Africa Beat for the week ended 13th October 2017

By Alexander Forbes Investments on Oct 17, 2017 in Africa Beat

 

Economic Update

Ethiopia – Central Bank devalues exchange rate 

  • The National Bank of Ethiopia’s vice governor, Yohannes Ayalew has confirmed that the central bank will devalue Ethopia’s Birr exchange rate by 15%.
  • The vice governor stated that the aim of the devaluation is to boost exports, which have been contracting.
  • The central bank has also raised benchmark interest rates from 5% to 7% with the aim of mitigating the inflationary pressure stemming from the devaluation.
  • The Birr has always been tightly managed, with the exchange rate being devalued three times in 2009, followed by another 17% evaluation in September 2010.
  • This monetary framework, however, perpetuates a poor external liquidity position, and reduces the country’s resilience against shocks and ability to honour external obligations.

Ghana – Inflations dips slightly in September

  • The consumer price index (CPI) fell slightly from 12.3% y-o-y in August to 12.2% y-o-y in September.
  • The slight decrease came as a result of the non-food inflation decreasing by 0.6% to 14.0% y-o-y, aided by lower readings on the water and electricity sub-indices.
  • Food inflation, however, rose from 7.4% y-o-y in August to 8.1% y-o-y in September, driven mainly by fish and seafood.

Mauritius – Inflation eases for a third consecutive month in September

  • According to the figures released by Statistics Mauritius, consumer price index (CPI) fell to 3.5% y-o-y in September from 4.6% y-o-y in August.
  • The two biggest contributors to this reduction were food and non-alcoholic beverages sub index which fell by 2.8% m-o-m and the transport sub-index which decreased by 1.2% m-o-m.

Ghana – S&P revises outlook on credit rating to positive

  • S&P Global Ratings (S&P) affirmed the country’s long term and local currency issuer default ratings at “B-“, with a revised outlook from stable to positive.
  • S&P highlighted that the “B-“ rating continues to reflect the country’s weak public finances with interest payments amounting to over 30% of government revenues.
  • Substantial debt stocks held by state owned entities could pose a contingent liability to the government and were therefore highlighted as risk.
  • S&P noted that the country has made progress in addressing the risks, by sticking to the fiscal deficit targets despite weak fiscal revenue performance and also introducing a legally binding cap on fiscal deficits by the end of this year.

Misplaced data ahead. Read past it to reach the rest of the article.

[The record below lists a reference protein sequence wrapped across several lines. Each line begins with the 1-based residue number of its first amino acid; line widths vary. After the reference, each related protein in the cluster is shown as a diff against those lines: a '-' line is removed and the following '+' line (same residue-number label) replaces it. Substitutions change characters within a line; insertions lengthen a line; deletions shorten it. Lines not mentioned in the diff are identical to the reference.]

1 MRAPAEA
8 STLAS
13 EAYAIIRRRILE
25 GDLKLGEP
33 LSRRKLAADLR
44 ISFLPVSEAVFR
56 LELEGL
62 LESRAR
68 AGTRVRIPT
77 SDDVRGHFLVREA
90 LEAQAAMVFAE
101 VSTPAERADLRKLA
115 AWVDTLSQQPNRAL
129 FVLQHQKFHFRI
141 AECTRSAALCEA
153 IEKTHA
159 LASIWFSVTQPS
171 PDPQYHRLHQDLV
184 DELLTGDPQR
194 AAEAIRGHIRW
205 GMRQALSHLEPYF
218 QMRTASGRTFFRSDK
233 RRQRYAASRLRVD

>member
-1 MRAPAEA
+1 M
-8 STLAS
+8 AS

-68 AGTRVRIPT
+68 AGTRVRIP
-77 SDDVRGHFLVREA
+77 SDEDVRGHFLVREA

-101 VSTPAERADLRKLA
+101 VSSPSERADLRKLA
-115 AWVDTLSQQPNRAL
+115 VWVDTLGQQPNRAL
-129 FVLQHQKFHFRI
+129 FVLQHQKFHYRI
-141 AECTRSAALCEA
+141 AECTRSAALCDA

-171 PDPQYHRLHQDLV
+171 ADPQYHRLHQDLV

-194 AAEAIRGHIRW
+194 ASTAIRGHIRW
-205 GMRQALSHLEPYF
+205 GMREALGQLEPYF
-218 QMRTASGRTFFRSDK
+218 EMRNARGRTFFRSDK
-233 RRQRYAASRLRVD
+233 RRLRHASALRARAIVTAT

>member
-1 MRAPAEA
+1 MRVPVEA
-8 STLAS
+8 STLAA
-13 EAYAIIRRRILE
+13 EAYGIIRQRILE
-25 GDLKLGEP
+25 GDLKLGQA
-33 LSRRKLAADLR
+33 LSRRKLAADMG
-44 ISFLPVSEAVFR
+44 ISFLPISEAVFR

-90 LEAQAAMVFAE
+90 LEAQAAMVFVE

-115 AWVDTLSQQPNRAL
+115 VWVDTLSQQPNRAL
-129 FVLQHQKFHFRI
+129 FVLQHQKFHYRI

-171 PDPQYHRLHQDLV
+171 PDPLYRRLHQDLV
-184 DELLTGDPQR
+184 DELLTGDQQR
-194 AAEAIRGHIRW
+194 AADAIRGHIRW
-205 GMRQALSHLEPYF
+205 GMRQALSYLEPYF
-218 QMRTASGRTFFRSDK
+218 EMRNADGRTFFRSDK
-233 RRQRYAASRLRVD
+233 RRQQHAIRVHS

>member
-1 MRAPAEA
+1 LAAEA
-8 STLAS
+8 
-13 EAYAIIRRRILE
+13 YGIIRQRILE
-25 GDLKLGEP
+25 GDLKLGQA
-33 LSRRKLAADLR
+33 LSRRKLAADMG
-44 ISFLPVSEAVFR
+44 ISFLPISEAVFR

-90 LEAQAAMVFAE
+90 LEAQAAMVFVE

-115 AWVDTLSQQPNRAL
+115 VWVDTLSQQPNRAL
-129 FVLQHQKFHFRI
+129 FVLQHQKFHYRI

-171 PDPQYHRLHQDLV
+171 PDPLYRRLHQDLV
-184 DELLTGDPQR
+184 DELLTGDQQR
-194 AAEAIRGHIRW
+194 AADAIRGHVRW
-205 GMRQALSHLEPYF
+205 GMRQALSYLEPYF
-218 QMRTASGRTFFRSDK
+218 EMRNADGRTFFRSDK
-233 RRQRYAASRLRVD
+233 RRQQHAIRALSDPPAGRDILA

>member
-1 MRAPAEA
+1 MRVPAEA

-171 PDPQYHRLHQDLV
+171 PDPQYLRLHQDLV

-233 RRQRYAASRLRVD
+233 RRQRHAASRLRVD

Morocco – S&P affirms rating at investment grade

  • S&P Global Ratings (S&P) affirmed Morocco’s short and long-term foreign and local currency issuer default ratings at “BBB- “with a stable outlook.
  • It was noted that the stable outlook balances the rating agency’s expectation of further fiscal consolidation and declining external pressures against downside risks to Morocco’s economic growth prospects emanating from domestic challenges.
  • S&P predicts that Morocco’s economy will expand by 4.5% in 2017 (which was revised upwards from the previous forecast of 3.5%) as a result of a significant improvement in the agricultural sector as well as robust growth in the industrial and services sectors.
  • S&P expects Morocco to continue to develop the industrial sectors of automotive, aeronautics, electronics, and renewable energy, helping to attract further foreign direct investment which will support overall economic growth.
  • According to S&P, the rating could be downgraded if economic growth prospects worsen or if the government deviates substantially from its structural reform agenda and fiscal consolidation path.

General News

Africa – Alternative assets: the fun side to investing

  • Investing in art, cars, and other collectables is fast catching in Africa as investors are looking for more creative ways to diversify their portfolios, this is according to Bongani Khulu of Barclays Africa.
  • According to the Africa Wealth Report 2017 which is  issued by AfriAsia, noted that collectables, wine, and classic cars are an increasingly popular way of high net worth individuals to store their wealth, with the collectables category growing from 0.6% in 2006 to 1.1% in 2016.
  • The report also stated that between 2006 and 2016, classic car prices rose by 180%, this marked the best performing asset class for high net worth individuals over this period.
  • Click here >>

Companies Expanding In The Rest Of Africa

Africa – Hilton to add 29 hotels to its chain in Africa over five years

  • Hilton Worldwide plans to spend US$ 50 million over the next five years to renovate and rebrand 29 hotels in Africa according to the company.
  • One property will open in the Kenyan capital Nairobi by the end of this year and another in the Rwandan capital Kigali in 2018.
  • The expansion comes on the back of a report by the United Nations World Tourism Organisation that stated that the tourism in Sub-Saharan Africa grew by 11% in 2016.
  • Hyatt hotels and resorts also stated that they will be opening six new hotels in Africa by 2020.
  • Click here >>

Sources: NKC and CNBC Africa

Alexander Forbes Investments

Alexander Forbes Investments

Alexander Forbes Investments was established in 1997. We are a forward-thinking and trusted global investment provider, with roots in Africa. In pursuit of certainty we set out to understand our retail and institutional clients’ circumstances and risk tolerance to set clear goals. Our adaptive investment approach, called Living*Investing allows us to maximise opportunity and minimise risk at every stage of the investment cycle.

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